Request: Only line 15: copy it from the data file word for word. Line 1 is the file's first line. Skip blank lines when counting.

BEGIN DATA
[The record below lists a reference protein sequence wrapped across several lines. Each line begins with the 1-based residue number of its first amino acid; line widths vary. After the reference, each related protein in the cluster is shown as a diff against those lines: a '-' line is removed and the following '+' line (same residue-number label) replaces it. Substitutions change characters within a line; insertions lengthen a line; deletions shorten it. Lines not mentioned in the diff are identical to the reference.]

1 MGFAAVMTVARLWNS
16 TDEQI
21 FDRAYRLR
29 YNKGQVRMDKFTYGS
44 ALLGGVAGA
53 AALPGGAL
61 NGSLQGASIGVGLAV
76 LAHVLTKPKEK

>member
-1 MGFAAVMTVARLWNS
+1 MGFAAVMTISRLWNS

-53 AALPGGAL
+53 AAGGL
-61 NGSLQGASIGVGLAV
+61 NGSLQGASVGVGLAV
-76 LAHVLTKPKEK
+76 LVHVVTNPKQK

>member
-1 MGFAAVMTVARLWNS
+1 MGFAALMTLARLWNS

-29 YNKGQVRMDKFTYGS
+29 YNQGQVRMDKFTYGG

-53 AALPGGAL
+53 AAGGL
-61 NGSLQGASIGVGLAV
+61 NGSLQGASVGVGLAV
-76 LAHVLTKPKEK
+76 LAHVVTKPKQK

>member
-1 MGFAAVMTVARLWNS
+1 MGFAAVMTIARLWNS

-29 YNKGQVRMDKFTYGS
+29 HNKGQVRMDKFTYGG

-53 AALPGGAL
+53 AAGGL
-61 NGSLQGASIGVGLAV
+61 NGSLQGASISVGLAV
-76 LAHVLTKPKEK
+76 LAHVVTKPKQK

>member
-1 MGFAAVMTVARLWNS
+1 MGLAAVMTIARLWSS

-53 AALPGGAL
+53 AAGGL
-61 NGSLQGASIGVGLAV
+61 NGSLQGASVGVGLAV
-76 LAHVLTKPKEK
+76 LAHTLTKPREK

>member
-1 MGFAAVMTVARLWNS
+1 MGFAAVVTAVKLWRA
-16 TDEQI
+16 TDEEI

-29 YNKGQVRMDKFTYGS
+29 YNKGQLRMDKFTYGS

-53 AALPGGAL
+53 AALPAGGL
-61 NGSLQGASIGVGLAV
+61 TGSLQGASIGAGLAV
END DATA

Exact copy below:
-61 NGSLQGASIGVGLAV